New studies show that permafrost is decreasing and polar soil is increasing in both Antarctica and the Arctic, as shown here in Greenland. ©Candice Gaukel Andrews

Americans may finally be getting more concerned about climate change, according to the Pew Research Center. In a brand-new survey about policy priorities that was conducted January 7–11, 2015, the organization found that more of us now view “global warming” as an important consideration for the president and Congress.

At first glance, that would seem like a huge stride. The Washington Post even mentioned that until now, for as long as Pew has done these surveys, the issue of climate change has garnered low numbers. This year’s 38 percent is almost 10 percentage points higher than it was in January 2014, when the count was at 29 percent.

The ranking, however, tells a different, less positive story. “Global warming” landed in the 22nd spot out of 23 possibilities. Only “global trade” was graded lower.

In the Arctic, more polar soil will lead to the release of carbon and methane, causing an increase in greenhouse gases. ©Candice Gaukel Andrews

Is this cause for hope that our politicians will begin to react to our nation’s rising concerns regarding the environment, or is climate change still too far down the list to set in motion any meaningful legislation to address it?

Soil science statisticians

The news from the Pew Research Center comes on the heels of studies from the University of Wisconsin-Madison that show that the seasonal thaw, or “active layer” of polar soils, is increasing and permafrost is decreasing. Permafrost is typically defined as soils that stay at or below freezing for two or more years at a time.

Understanding what will happen to the permafrost in a warmer world is one of the most crucial pieces to putting together the climate change puzzle. For millennia, this hard layer of frozen soil has sequestered vast amounts of carbon and methane, which contribute to greenhouse gas levels when they are released into the atmosphere. As the Earth warms, so does this soil, pushing the permafrost line deeper and freeing up more soil to release carbon and methane via processes such as erosion or microbial activity.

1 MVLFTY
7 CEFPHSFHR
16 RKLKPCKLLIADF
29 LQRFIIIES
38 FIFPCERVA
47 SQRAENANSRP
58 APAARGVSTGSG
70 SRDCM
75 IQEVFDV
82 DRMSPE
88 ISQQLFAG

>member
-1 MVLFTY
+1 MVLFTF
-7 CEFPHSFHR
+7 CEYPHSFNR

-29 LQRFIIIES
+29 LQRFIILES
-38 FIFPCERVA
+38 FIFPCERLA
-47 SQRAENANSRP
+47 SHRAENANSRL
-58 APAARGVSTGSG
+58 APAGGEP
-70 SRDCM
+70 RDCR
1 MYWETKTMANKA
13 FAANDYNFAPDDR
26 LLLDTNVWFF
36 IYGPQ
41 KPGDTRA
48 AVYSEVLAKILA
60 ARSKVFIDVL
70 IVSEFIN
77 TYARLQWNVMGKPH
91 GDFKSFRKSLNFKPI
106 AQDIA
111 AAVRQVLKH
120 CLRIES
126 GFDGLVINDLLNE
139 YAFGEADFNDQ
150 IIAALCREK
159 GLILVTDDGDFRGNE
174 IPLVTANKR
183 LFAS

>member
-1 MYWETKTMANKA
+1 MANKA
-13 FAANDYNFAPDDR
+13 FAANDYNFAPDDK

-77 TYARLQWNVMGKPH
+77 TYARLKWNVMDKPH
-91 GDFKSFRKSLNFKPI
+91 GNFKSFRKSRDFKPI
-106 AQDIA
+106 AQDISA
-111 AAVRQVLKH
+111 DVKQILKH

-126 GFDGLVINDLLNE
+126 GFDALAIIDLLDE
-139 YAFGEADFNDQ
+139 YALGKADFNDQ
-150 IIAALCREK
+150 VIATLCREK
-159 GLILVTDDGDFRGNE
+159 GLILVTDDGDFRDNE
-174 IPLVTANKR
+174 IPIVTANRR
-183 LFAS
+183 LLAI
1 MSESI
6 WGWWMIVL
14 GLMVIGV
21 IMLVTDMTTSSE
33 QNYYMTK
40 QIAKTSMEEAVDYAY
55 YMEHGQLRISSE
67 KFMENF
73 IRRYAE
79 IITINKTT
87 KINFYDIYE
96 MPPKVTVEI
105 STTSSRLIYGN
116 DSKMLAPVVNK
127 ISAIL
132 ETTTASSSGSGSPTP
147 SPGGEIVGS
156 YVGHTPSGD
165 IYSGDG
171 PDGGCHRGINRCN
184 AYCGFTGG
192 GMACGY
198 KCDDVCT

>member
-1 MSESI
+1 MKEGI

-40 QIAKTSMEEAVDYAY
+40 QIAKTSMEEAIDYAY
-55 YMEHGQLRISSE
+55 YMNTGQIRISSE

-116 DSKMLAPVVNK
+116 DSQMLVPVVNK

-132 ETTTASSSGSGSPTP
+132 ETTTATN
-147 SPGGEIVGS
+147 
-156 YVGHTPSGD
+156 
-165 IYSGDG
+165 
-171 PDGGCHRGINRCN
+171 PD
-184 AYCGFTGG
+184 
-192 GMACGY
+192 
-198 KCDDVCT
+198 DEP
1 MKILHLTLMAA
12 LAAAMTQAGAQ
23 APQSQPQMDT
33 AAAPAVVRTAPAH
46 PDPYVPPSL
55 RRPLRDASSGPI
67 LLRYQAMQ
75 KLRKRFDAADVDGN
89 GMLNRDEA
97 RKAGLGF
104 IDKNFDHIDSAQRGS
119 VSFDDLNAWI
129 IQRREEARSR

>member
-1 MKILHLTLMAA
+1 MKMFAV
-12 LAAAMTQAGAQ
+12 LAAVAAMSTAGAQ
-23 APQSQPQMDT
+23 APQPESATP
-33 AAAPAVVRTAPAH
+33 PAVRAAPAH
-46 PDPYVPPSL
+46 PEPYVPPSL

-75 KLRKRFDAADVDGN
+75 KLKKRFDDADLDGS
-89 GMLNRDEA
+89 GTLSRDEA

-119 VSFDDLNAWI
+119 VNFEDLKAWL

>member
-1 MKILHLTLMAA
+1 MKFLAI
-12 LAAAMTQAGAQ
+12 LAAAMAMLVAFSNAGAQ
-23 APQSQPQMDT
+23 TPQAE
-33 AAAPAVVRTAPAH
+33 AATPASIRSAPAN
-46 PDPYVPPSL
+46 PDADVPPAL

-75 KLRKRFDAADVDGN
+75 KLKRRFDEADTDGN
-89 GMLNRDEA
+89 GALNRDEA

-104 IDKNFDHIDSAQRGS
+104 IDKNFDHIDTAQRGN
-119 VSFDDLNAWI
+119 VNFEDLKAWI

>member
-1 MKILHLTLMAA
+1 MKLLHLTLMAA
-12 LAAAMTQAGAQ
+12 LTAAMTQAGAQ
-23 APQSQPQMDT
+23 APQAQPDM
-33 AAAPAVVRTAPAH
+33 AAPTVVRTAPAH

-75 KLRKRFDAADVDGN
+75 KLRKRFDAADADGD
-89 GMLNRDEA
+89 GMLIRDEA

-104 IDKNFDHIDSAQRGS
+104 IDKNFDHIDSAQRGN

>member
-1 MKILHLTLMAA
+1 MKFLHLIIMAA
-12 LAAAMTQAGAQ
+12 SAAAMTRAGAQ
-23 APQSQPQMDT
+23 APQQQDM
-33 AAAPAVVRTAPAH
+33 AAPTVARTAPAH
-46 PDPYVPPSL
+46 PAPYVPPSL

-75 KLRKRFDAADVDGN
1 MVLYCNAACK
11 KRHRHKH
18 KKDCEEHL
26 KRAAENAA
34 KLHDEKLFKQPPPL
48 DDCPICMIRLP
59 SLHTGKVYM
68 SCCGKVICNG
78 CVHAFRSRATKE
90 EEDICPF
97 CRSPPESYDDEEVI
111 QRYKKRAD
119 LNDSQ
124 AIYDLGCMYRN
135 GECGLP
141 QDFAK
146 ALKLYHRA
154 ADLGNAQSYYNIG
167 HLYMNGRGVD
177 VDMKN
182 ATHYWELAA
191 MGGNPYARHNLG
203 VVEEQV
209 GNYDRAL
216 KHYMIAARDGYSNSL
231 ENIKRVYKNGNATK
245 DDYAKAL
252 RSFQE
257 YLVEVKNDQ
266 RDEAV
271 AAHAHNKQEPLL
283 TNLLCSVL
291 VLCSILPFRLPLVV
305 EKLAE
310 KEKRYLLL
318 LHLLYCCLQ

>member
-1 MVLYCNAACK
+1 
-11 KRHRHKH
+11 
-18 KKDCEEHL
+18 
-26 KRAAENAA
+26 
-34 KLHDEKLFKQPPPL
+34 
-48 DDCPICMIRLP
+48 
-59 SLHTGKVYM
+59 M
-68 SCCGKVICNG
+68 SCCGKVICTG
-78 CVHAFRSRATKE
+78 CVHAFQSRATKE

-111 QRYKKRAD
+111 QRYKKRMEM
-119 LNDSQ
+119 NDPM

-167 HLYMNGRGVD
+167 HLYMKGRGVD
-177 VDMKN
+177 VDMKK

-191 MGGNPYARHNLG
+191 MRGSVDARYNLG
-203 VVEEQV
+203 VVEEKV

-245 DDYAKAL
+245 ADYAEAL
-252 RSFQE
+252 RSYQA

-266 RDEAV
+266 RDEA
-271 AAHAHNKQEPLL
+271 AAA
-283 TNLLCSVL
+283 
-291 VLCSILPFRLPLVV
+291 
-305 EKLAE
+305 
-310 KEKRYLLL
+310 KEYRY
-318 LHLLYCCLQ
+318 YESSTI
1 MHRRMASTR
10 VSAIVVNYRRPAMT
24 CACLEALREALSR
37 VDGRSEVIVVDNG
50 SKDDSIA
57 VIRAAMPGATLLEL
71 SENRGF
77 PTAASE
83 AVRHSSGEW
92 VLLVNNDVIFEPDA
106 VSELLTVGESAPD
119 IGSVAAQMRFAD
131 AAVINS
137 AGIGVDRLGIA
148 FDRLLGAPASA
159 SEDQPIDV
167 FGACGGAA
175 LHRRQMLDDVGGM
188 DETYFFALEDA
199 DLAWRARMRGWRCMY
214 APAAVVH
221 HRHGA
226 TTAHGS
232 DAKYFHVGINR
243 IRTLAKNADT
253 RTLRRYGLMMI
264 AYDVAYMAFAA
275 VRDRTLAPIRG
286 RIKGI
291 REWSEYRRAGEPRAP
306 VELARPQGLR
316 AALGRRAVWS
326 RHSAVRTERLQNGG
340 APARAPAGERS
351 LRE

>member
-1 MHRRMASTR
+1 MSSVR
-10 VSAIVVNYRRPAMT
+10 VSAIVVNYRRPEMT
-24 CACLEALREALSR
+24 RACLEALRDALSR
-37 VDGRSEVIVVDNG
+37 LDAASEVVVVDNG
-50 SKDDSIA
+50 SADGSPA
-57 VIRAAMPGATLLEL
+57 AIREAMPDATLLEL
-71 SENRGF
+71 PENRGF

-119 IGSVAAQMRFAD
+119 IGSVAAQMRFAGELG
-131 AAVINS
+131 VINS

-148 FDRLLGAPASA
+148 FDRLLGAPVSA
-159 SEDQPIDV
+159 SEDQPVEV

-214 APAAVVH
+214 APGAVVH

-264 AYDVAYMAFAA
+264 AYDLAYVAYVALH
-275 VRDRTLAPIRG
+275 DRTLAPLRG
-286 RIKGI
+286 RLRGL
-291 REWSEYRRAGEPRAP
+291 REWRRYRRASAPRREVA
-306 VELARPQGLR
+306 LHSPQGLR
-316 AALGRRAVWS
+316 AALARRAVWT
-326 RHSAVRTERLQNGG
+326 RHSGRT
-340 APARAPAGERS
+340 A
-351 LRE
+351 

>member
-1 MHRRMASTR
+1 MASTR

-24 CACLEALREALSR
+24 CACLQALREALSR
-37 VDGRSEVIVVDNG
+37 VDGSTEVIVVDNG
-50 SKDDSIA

In Noatak National Preserve, Alaska, an exceptionally warm summer in 2004 triggered this 985-foot-long slump associated with thawing permafrost. ©Boris Radosavljevi, Oregon State University, flickr

The Antarctic Peninsula is one of the most rapidly warming places on Earth. According to the UW-Madison, in a soil survey conducted on the peninsula in the 1960s during April (the warmest month of Antarctica’s short summer), researchers only had to dig about 16 inches into the soil before hitting hard permafrost. In 2011, scientists bored into the soil more than four times deeper—yet they still didn’t hit permafrost. What’s more, the temperature at the bottom of every hole they dug was well above freezing, suggesting that the permafrost was located yet several more feet beyond the reach of their drills.

Political science partisans

Some would argue that there could be something of a silver lining in the increase in the amount of polar soils. While in the Arctic, this will certainly lead to the release of carbon and methane—making it a huge source of greenhouse gases—the opposite may be true in Antarctica. Given the continent’s landmass, increasing plant cover and thus escalating photosynthesis, it might become a carbon sink. The small plants that are beginning to grow on Antarctic soils could end up pulling carbon dioxide out of the atmosphere instead of adding to the problem. But how much that will actually help is a big unknown.

Unfortunately, once again, the partisan divide over dealing with climate change is striking. According to the Pew Research Center, 54 percent of Democrats view this as a top priority for the president and Congress compared with just 15 percent of Republicans. This, even though we know that 97 percent of climate change researchers say that the effects of human-caused climate change will be devastating for everyone on Earth.

In Antarctica, small plants that are beginning to grow could pull carbon dioxide out of the atmosphere. ©Candice Gaukel Andrews

Do you think Americans as a whole are becoming more cognizant of and demanding more progress on climate change issues, or do they still overwhelmingly feel compelled to follow party lines?

Here’s to finding your true places and natural habitats,